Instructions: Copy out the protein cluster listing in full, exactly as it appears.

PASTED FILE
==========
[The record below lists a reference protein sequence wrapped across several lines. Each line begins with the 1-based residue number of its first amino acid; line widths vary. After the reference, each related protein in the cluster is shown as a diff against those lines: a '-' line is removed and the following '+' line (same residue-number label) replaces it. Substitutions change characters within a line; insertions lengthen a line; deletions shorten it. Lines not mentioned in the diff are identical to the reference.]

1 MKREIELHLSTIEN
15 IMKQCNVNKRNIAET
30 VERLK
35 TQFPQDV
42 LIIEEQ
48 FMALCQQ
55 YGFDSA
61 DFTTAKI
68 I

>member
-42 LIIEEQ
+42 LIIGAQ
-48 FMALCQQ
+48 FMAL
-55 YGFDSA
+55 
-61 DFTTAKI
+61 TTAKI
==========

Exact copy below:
[The record below lists a reference protein sequence wrapped across several lines. Each line begins with the 1-based residue number of its first amino acid; line widths vary. After the reference, each related protein in the cluster is shown as a diff against those lines: a '-' line is removed and the following '+' line (same residue-number label) replaces it. Substitutions change characters within a line; insertions lengthen a line; deletions shorten it. Lines not mentioned in the diff are identical to the reference.]

1 MKREIELHLSTIEN
15 IMKQCNVNKRNIAET
30 VERLK
35 TQFPQDV
42 LIIEEQ
48 FMALCQQ
55 YGFDSA
61 DFTTAKI
68 I

>member
-42 LIIEEQ
+42 LIIGAQ
-48 FMALCQQ
+48 FMAL
-55 YGFDSA
+55 
-61 DFTTAKI
+61 TTAKI